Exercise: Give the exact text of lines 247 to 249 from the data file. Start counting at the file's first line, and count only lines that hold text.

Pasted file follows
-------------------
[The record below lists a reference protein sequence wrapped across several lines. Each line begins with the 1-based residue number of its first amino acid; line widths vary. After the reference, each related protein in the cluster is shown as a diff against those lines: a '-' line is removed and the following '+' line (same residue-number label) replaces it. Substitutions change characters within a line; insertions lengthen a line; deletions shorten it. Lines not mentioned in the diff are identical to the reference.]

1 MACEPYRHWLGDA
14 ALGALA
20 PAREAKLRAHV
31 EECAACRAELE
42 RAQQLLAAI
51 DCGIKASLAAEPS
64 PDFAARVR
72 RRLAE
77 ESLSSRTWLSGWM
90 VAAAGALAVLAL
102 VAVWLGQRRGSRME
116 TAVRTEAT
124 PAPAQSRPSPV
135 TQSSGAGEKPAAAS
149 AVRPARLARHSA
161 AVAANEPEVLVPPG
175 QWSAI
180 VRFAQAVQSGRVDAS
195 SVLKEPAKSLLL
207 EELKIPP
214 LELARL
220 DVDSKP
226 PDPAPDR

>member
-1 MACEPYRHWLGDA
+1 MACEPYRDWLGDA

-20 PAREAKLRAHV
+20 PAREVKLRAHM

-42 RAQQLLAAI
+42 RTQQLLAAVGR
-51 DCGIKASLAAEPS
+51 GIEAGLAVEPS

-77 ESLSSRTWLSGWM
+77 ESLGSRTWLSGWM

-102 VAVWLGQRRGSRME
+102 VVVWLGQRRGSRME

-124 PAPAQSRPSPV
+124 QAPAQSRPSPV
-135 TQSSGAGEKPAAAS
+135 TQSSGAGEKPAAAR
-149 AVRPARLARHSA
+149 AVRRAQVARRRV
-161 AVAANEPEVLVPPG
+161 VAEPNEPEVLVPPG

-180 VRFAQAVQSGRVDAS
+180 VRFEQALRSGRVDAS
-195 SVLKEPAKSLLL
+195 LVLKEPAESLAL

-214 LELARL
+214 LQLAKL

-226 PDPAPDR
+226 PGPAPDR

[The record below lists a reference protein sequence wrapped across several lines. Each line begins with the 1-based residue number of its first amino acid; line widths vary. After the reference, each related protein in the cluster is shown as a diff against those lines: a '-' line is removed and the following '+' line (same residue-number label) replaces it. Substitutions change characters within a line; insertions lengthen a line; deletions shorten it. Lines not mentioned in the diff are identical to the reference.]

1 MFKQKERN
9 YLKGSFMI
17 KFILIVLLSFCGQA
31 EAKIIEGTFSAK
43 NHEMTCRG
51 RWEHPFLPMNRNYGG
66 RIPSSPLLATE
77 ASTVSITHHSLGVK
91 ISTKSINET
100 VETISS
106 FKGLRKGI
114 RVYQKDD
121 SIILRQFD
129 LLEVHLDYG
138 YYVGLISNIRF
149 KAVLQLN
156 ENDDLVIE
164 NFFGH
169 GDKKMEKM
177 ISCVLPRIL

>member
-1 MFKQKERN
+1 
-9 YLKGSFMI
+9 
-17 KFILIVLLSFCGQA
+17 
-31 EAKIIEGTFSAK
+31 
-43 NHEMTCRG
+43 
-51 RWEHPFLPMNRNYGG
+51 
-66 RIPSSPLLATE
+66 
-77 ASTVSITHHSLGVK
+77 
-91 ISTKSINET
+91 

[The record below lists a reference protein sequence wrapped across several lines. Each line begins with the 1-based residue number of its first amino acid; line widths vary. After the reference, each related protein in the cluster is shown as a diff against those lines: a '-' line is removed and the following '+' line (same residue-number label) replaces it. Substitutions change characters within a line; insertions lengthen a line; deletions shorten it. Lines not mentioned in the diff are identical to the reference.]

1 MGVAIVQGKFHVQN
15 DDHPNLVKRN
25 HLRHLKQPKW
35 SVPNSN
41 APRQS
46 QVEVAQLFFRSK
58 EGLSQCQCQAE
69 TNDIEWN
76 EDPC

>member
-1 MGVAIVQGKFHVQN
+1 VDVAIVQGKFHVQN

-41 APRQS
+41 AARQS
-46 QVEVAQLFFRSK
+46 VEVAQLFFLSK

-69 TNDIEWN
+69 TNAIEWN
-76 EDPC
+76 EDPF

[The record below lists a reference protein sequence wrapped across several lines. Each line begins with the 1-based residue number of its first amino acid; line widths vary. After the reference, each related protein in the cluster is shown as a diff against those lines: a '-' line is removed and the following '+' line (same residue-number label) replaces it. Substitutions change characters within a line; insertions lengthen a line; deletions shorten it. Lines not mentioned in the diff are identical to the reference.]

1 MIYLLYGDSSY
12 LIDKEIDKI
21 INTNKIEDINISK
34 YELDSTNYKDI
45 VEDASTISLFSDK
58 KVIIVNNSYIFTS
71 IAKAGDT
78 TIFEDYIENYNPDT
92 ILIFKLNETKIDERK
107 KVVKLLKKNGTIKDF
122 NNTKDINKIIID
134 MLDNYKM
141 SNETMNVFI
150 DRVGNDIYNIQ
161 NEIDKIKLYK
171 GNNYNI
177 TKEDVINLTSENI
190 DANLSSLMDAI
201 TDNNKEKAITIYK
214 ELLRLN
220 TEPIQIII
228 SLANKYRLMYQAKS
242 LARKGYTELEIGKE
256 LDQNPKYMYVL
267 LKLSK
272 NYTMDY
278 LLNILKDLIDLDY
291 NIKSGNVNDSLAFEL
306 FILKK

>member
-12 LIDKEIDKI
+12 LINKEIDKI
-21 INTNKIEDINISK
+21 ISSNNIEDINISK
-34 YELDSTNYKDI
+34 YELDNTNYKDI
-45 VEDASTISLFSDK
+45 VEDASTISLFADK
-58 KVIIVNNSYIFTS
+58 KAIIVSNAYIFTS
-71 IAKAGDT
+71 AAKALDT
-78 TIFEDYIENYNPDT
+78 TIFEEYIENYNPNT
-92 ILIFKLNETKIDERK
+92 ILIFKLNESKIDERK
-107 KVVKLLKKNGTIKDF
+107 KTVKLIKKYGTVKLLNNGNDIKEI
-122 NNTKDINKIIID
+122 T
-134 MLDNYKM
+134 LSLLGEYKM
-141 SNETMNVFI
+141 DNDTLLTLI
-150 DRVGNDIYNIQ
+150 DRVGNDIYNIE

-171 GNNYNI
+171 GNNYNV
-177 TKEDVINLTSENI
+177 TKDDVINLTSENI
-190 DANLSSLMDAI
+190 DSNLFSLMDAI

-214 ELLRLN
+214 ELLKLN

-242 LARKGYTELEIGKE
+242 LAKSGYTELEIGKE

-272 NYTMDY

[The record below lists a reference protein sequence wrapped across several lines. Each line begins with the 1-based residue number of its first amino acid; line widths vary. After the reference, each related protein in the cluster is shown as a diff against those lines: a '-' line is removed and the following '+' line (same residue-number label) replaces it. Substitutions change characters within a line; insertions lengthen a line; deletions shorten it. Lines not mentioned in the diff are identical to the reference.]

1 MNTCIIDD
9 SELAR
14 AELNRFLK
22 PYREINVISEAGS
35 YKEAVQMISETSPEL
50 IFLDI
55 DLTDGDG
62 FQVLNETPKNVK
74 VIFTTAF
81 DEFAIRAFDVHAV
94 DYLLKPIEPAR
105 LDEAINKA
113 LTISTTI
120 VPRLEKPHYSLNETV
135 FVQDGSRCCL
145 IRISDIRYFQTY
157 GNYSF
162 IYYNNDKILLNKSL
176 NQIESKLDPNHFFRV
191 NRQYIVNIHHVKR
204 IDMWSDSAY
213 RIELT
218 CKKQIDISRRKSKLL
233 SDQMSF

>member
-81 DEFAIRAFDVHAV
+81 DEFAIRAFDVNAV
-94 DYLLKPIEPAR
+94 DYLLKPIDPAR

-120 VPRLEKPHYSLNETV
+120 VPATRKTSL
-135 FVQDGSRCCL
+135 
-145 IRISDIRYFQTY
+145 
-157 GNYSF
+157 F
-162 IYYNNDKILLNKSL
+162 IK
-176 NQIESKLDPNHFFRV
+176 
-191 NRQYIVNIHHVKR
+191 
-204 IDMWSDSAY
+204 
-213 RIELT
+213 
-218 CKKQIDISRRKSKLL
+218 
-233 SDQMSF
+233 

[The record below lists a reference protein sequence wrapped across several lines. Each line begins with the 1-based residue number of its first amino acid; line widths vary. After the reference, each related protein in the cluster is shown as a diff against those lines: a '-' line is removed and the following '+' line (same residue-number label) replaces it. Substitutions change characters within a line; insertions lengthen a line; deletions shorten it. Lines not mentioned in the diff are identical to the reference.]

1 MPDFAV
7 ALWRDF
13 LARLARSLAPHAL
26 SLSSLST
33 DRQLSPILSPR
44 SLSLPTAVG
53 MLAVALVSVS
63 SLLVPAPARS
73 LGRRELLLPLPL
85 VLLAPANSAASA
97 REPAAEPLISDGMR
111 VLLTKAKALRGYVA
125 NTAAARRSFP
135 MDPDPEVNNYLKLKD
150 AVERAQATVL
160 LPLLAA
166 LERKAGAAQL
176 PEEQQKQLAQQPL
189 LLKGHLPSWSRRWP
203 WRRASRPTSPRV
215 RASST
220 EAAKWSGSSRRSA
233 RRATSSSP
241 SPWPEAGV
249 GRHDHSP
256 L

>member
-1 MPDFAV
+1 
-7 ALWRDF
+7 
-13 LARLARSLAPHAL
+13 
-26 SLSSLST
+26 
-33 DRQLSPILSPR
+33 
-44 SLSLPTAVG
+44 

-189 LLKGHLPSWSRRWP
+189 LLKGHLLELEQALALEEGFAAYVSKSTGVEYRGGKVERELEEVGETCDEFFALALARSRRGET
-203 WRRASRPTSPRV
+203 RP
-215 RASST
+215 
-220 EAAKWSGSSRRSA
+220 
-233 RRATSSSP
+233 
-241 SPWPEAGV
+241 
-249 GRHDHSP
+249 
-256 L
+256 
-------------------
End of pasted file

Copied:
111 VLLTKAKALRGYVA
125 NTAAARRSFP
135 MDPDPEVNNYLKLKD